"We should say things that build useful generalizeable mental models. If we only say the counterintuitive hipster ‘facts’ we can in fact paint a misleading picture even though we share only facts that rigorously true. (Tyler, I love you and your work, but this is one of the ways that I think your writing can improve. Contrarian statements, even when true, can sometimes be less good than other true statements. . . .)" Kinsley the contrarian got on my every nerve, and Cowen the contrarian sometimes does too. What I love about Cowen's work is that he isn't afraid of constructive criticism. Yesterday I suggested that Cowen had assumed the mantle of contrarian to be provocative, and regrettably I connected the two to hypocrisy, which at least one reader read as implying that Cowen is a hypocrite. My bad. My very bad. Cowen is no hypocrite. Cowen is one of America's foremost public intellectuals. One with a thick skin, no less. A contrarian statement might imply that the person making it is acknowledging that the particular issue is subject to differing and equally plausible views. I suppose that would be provocative since most people are certain they are right and anyone who disagrees must be wrong.

"Also keep in mind that in the grand scheme of things, today’s decisions matter more in terms of the technological path they put us on rather than the actual kWh generated today"

So ignore the facts we face and keep the dream alive. Perhaps we should rethink steam car engines? Did we really give it a chance? Perhaps with massive government subsidies, we could make it economically viable.

Resources are limited and spending resources on technologies whose full true costs are ignored by advocates isn't the best path.

'Resources are limited and spending resources on technologies whose full true costs are ignored by advocates isn’t the best path.'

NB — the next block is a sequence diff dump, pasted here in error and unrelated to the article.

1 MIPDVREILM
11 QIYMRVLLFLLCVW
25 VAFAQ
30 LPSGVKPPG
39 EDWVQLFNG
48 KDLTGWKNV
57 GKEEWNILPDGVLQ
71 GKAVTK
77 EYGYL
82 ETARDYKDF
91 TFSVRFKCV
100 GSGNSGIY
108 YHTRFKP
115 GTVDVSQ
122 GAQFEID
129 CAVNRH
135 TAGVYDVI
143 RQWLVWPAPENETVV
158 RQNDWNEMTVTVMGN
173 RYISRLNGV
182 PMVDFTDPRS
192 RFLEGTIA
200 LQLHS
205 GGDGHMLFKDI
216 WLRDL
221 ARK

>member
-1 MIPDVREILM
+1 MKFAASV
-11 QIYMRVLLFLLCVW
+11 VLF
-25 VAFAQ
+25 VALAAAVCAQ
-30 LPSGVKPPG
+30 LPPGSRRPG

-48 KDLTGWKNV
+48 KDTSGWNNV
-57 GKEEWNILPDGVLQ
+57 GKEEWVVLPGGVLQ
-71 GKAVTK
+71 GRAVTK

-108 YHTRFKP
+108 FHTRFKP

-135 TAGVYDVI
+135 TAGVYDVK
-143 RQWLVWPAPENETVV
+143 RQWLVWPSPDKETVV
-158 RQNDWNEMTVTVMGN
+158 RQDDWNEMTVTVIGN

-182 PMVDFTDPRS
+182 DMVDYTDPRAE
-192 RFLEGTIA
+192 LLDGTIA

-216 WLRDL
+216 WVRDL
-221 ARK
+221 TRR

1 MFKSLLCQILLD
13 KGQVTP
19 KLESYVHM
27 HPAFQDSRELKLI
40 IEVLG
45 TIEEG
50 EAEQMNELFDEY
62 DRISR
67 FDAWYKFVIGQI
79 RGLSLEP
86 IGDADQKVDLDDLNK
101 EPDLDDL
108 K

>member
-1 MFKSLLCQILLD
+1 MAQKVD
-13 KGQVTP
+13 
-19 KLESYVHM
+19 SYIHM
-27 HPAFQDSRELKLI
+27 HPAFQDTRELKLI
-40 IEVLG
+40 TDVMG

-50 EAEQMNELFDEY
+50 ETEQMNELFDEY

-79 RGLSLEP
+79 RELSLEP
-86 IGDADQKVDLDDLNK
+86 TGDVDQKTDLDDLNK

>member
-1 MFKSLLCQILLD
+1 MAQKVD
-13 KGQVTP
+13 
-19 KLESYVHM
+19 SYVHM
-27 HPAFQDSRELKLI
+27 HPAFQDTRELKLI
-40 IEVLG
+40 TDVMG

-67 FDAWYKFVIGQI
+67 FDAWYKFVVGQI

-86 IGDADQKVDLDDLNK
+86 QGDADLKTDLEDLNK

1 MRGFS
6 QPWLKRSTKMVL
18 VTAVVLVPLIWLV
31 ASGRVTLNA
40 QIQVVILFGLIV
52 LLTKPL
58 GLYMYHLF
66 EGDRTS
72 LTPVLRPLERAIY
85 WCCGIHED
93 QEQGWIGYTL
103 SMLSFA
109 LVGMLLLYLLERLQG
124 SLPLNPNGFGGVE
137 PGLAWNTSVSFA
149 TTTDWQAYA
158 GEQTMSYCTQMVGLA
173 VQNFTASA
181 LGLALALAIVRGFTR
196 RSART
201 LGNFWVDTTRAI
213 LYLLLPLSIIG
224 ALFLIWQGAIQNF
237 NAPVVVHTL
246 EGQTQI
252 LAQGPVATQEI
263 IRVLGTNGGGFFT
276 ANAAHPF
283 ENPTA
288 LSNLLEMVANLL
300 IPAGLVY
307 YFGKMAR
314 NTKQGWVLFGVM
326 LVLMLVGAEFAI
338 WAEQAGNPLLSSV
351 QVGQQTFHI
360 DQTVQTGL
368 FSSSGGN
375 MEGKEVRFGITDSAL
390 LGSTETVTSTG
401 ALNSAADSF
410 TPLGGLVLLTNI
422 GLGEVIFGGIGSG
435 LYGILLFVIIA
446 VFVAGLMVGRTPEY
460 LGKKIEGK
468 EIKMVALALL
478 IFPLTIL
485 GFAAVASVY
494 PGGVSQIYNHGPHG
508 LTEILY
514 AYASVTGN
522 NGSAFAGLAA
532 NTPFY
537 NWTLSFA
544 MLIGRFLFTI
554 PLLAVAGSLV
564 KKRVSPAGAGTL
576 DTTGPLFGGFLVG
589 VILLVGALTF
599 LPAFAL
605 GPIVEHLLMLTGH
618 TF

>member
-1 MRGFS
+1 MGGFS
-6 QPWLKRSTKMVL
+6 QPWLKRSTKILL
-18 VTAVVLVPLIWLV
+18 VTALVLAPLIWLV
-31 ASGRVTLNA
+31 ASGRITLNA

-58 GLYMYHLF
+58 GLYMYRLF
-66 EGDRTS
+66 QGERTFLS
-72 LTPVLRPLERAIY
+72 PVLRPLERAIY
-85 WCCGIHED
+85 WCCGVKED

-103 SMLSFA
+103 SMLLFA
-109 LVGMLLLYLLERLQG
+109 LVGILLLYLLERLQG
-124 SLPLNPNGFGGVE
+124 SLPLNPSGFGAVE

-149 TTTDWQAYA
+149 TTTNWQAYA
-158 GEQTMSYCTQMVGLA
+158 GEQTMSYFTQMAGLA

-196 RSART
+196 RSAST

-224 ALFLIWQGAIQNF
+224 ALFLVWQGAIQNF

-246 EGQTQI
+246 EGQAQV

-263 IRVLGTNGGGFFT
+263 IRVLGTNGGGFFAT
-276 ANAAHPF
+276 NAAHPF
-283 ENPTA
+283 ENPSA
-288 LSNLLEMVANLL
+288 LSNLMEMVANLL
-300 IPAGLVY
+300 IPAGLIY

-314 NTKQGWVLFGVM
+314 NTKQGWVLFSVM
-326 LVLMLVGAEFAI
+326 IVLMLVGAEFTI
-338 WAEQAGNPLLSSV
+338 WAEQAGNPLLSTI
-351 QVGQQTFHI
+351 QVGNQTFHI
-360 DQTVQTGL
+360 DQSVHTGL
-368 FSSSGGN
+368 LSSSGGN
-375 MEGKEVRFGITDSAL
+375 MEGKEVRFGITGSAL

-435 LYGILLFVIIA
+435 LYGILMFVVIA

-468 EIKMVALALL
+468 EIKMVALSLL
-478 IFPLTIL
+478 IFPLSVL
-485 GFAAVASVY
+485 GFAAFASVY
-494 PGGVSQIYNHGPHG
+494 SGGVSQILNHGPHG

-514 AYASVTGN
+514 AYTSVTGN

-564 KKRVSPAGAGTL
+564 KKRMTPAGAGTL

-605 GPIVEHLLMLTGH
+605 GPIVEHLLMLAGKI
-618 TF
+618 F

As electric utility rate payers in San Diego, the UK, and Finland are now fully aware of.

"technologies whose full true costs are ignored by advocates"

Like coal, and to a lesser extent, other fossil fuels?

Companies generally do not spend on things that will pay off in 20 or especially 50 years time.

This is why a successful economy has significant additional governmental allocations contributing to technological development, most especially through general education and higher education, but sometimes in the form of favourable terms for promising areas of technological development.

For example, many European colonial empires had significant government-led research endeavours through various institutes, etc., and East Asian growth success stories are generally accompanied by significant government involvement in technological development, in particular at earlier stages.

i do wonder: was that OP self aware hypocrisy and written for the humor? If so, it was indeed an epic troll.

Isn't hypocrisy generally self-aware, in the sense of the compliment that vice pays to virtue?

What is the connection between mood and solar?

The two counterfactuals are covalent bond vs ionic bond.

Ionic bonds are hugely expensive to contain in huge piles all over the place, unstable with low energy content. Sipping covalent energy bonds around the globe is not all that expensive, though pipelines are more inefficient than wires.

Covalent bonds, the only way to go.

Salt is maintained in huge piles in many places.

+3 for an interesting sounded nonsensical analogy.

Not nonsense if you are referring to the advantage of gasoline relative to lithium ion as energy storage!

Building a consensus on any question is hard. But it is arguably also the single most important evolutionary development in the history of homo sapiens.

What is the purpose of communication, web-linked or via wetware, if not to build consensus on a perceived threat or opportunity?

And what is the purpose of a contrarian statement in that context? Does it engender healthy skepticism, or simply erode the possibility of reaching consensus?

As long as wetware influences our species, mood and emotional response are likely to remain determinative factors in building consensus.

Maybe if we put a virtual chip in our brain we could outsource the answer to a computer-directed groupthink?

The options are in favour or counter-revolutionary.